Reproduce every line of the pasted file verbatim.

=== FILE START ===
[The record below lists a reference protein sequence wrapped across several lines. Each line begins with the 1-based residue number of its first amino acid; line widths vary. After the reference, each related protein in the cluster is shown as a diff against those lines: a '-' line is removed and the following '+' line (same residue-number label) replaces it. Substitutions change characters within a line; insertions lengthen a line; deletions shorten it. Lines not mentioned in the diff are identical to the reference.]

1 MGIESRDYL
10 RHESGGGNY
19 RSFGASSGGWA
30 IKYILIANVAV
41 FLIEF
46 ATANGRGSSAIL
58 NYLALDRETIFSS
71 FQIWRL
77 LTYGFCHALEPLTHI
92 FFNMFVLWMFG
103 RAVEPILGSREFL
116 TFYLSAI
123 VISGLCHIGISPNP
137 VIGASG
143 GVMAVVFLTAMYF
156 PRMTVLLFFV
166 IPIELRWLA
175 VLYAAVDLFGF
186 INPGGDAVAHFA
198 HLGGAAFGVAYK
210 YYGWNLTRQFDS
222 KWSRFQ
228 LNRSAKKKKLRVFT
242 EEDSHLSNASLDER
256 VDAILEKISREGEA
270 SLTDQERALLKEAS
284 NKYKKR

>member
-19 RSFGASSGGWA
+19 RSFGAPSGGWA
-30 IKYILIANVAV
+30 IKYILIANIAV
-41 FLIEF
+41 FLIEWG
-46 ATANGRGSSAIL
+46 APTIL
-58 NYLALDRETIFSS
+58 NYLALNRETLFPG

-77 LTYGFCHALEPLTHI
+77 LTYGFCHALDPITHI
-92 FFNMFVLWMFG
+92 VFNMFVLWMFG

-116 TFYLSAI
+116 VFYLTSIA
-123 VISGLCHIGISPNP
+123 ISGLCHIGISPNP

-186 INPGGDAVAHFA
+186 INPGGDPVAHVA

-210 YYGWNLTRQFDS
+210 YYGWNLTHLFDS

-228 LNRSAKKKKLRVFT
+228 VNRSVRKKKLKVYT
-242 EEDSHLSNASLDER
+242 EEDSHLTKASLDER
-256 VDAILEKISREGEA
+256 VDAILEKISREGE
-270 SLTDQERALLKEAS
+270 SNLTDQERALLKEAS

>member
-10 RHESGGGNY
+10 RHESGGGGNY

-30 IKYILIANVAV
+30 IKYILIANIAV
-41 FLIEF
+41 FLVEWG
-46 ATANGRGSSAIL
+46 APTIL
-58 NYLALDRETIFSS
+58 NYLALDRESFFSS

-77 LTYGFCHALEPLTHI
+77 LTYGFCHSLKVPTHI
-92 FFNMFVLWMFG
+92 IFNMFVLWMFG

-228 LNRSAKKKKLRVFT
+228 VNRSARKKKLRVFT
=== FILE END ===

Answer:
[The record below lists a reference protein sequence wrapped across several lines. Each line begins with the 1-based residue number of its first amino acid; line widths vary. After the reference, each related protein in the cluster is shown as a diff against those lines: a '-' line is removed and the following '+' line (same residue-number label) replaces it. Substitutions change characters within a line; insertions lengthen a line; deletions shorten it. Lines not mentioned in the diff are identical to the reference.]

1 MGIESRDYL
10 RHESGGGNY
19 RSFGASSGGWA
30 IKYILIANVAV
41 FLIEF
46 ATANGRGSSAIL
58 NYLALDRETIFSS
71 FQIWRL
77 LTYGFCHALEPLTHI
92 FFNMFVLWMFG
103 RAVEPILGSREFL
116 TFYLSAI
123 VISGLCHIGISPNP
137 VIGASG
143 GVMAVVFLTAMYF
156 PRMTVLLFFV
166 IPIELRWLA
175 VLYAAVDLFGF
186 INPGGDAVAHFA
198 HLGGAAFGVAYK
210 YYGWNLTRQFDS
222 KWSRFQ
228 LNRSAKKKKLRVFT
242 EEDSHLSNASLDER
256 VDAILEKISREGEA
270 SLTDQERALLKEAS
284 NKYKKR

>member
-19 RSFGASSGGWA
+19 RSFGAPSGGWA
-30 IKYILIANVAV
+30 IKYILIANIAV
-41 FLIEF
+41 FLIEWG
-46 ATANGRGSSAIL
+46 APTIL
-58 NYLALDRETIFSS
+58 NYLALNRETLFPG

-77 LTYGFCHALEPLTHI
+77 LTYGFCHALDPITHI
-92 FFNMFVLWMFG
+92 VFNMFVLWMFG

-116 TFYLSAI
+116 VFYLTSIA
-123 VISGLCHIGISPNP
+123 ISGLCHIGISPNP

-186 INPGGDAVAHFA
+186 INPGGDPVAHVA

-210 YYGWNLTRQFDS
+210 YYGWNLTHLFDS

-228 LNRSAKKKKLRVFT
+228 VNRSVRKKKLKVYT
-242 EEDSHLSNASLDER
+242 EEDSHLTKASLDER
-256 VDAILEKISREGEA
+256 VDAILEKISREGE
-270 SLTDQERALLKEAS
+270 SNLTDQERALLKEAS

>member
-10 RHESGGGNY
+10 RHESGGGGNY

-30 IKYILIANVAV
+30 IKYILIANIAV
-41 FLIEF
+41 FLVEWG
-46 ATANGRGSSAIL
+46 APTIL
-58 NYLALDRETIFSS
+58 NYLALDRESFFSS

-77 LTYGFCHALEPLTHI
+77 LTYGFCHSLKVPTHI
-92 FFNMFVLWMFG
+92 IFNMFVLWMFG

-228 LNRSAKKKKLRVFT
+228 VNRSARKKKLRVFT